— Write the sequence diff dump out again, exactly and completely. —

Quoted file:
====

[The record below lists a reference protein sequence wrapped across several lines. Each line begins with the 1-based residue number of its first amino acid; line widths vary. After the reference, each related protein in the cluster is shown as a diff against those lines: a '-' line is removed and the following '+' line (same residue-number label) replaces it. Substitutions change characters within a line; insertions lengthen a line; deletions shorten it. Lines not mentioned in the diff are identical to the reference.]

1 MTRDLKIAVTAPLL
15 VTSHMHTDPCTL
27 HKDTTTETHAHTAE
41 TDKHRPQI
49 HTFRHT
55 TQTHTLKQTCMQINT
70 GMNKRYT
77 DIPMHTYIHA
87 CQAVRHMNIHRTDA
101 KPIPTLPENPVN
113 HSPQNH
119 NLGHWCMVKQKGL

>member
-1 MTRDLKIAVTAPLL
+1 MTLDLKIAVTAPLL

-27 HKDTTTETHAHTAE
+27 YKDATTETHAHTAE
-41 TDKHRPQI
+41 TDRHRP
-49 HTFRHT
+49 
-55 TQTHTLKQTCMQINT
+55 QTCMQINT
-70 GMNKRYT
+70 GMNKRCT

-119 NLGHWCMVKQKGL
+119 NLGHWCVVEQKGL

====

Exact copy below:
[The record below lists a reference protein sequence wrapped across several lines. Each line begins with the 1-based residue number of its first amino acid; line widths vary. After the reference, each related protein in the cluster is shown as a diff against those lines: a '-' line is removed and the following '+' line (same residue-number label) replaces it. Substitutions change characters within a line; insertions lengthen a line; deletions shorten it. Lines not mentioned in the diff are identical to the reference.]

1 MTRDLKIAVTAPLL
15 VTSHMHTDPCTL
27 HKDTTTETHAHTAE
41 TDKHRPQI
49 HTFRHT
55 TQTHTLKQTCMQINT
70 GMNKRYT
77 DIPMHTYIHA
87 CQAVRHMNIHRTDA
101 KPIPTLPENPVN
113 HSPQNH
119 NLGHWCMVKQKGL

>member
-1 MTRDLKIAVTAPLL
+1 MTLDLKIAVTAPLL

-27 HKDTTTETHAHTAE
+27 YKDATTETHAHTAE
-41 TDKHRPQI
+41 TDRHRP
-49 HTFRHT
+49 
-55 TQTHTLKQTCMQINT
+55 QTCMQINT
-70 GMNKRYT
+70 GMNKRCT

-119 NLGHWCMVKQKGL
+119 NLGHWCVVEQKGL